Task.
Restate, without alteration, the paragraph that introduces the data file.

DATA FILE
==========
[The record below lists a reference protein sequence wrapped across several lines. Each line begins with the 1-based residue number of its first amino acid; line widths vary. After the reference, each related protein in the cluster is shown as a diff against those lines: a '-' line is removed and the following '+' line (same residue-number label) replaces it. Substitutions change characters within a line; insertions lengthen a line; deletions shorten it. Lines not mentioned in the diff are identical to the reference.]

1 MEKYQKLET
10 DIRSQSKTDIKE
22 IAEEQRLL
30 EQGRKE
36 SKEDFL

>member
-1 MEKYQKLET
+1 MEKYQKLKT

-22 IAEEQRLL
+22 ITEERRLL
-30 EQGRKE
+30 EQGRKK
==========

[The record below lists a reference protein sequence wrapped across several lines. Each line begins with the 1-based residue number of its first amino acid; line widths vary. After the reference, each related protein in the cluster is shown as a diff against those lines: a '-' line is removed and the following '+' line (same residue-number label) replaces it. Substitutions change characters within a line; insertions lengthen a line; deletions shorten it. Lines not mentioned in the diff are identical to the reference.]